I won’t bore you with an attempt to fully recount the storied history of the M1 here. But there are some interesting developments that helped create this halo car, changed its purpose and created the car that you see here. The M1 is a legendary car that, like the 959, 190E 2.3-16V Cosworth, RS200 and some other notable historic cars was born into a world that had already passed it by. It seems that often these ultimate cars have come about when the series rules have changed, and the M1 was part of that. The 959 moved from Group B to Le Mans, running high overall both attempts that it ran. The 190E took to the race track instead of rally, creating a new motorsports legend in the process – who can forget the images of Senna in the 190E? The RS200 moved towards the popular European sport of Rallycross, where it was extremely successful. And the M1? Well, the M1 was a bit lost; BMW had to build 400 of the expensive machines in a bit of a global recession, so they decided to make a one-make race series called the Procar series. Of course, it didn’t hurt that BMW was attempting to get its foot in the door with F1 management as an engine supplier, and the promise of the spectacle of F1 drivers let loose in supercars before the real race sure sounded appealing. What it was, most of the time, was a train wreck of crashes – but it was entertaining for sure, and they ended up building enough M1s to go racing where the car was intended, in Group 5 racing. While BMWs interests and technology passed by the M1 in the early 1980s, there was nevertheless a group of individuals who wanted their M1s turned up in the style of the wild winged, wide fendered and massive wheeled Procars. The result were the 10 AHG Studie cars:
CLICK FOR DETAILS: 1980 BMW M1 AHG Studie on EBAY
Model: M1 AHG Studie
Engine: 3.5 liter inline-6
Transmission: 5-speed manual
Mileage: ~7,000km (4,349 mi)
Price: Reserve Auction
1980 BMW M1 AHG Studie
To be auctioned on Saturday, August 16, 2014
$600,000 – $800,000
Chassis no. WBS00000094301090
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350 bhp, 3,453 cc M88 DOHC inline six-cylinder engine with Kugelfischer mechanical fuel injection, five-speed manual transmission, front and rear dual A-arm independent suspension with coil springs, and four-wheel disc brakes. Wheelbase: 100.8 in.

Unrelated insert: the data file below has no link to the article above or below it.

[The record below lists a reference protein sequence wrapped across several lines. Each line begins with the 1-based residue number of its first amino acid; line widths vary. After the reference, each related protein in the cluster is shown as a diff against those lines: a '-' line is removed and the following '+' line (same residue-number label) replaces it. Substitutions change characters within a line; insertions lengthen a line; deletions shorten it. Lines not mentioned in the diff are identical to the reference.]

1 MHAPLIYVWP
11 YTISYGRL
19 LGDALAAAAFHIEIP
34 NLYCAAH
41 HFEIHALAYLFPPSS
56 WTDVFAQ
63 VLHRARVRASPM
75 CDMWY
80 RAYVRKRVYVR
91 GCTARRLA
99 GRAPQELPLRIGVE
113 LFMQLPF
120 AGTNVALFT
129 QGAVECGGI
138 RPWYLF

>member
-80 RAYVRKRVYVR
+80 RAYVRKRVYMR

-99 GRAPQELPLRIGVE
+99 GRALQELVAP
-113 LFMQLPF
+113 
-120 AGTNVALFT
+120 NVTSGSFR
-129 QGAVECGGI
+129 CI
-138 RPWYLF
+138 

One of only 10 examples created by AHG
M1 Procar-style bodywork; uprated to 350 horsepower
Original and unrestored, with less than 7,000 kilometers
Unique BMW Motorsport tri-color livery
The M1 was the most exotic BMW street car ever built. It was a limited-production, virtually hand-built car that was essentially a homologation special, and it featured a tube frame and utilized state-of-the-art technology underneath the radical Giugiaro-designed body. The road going M1 was built on the race-spec chassis, which was fitted with unequal length lateral links, alloy uprights, concentric coil springs, and anti-roll bars in the front and rear. Just 456 examples were built, including a number of race-prepared cars for rallying and the BMW M1 Procar Championship.
BMW Motorsport initially planned to build enough M1s to meet the regulation for Group 5; however, rule changes by Fédération Internationale du Sport Automobile (FISA) required a minimum of 400 examples be built to meet Group 4 regulations before the car could be homologated for Group 5. Rather than delay their racing program, BMW decided to create a one-make series while they continued further development. The Procar Championship was announced in the spring of 1978, along with the official unveiling of the M1 road car.
While the Procar series only lasted two seasons, from 1979 to 1980, its popularity was undeniable. With their flared fenders, imposing front spoiler, massive rear wing, and incredible power, the M1’s presence on the race track left a lasting impression.